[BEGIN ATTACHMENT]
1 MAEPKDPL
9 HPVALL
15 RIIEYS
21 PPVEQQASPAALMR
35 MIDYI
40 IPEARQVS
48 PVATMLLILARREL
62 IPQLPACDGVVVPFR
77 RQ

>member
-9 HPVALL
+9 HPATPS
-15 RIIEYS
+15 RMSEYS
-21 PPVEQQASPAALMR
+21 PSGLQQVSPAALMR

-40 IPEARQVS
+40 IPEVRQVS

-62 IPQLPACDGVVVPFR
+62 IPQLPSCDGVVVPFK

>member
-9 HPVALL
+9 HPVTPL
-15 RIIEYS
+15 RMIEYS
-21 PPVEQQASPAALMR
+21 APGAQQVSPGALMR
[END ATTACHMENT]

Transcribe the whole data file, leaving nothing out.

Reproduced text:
1 MAEPKDPL
9 HPVALL
15 RIIEYS
21 PPVEQQASPAALMR
35 MIDYI
40 IPEARQVS
48 PVATMLLILARREL
62 IPQLPACDGVVVPFR
77 RQ

>member
-9 HPVALL
+9 HPATPS
-15 RIIEYS
+15 RMSEYS
-21 PPVEQQASPAALMR
+21 PSGLQQVSPAALMR

-40 IPEARQVS
+40 IPEVRQVS

-62 IPQLPACDGVVVPFR
+62 IPQLPSCDGVVVPFK

>member
-9 HPVALL
+9 HPVTPL
-15 RIIEYS
+15 RMIEYS
-21 PPVEQQASPAALMR
+21 APGAQQVSPGALMR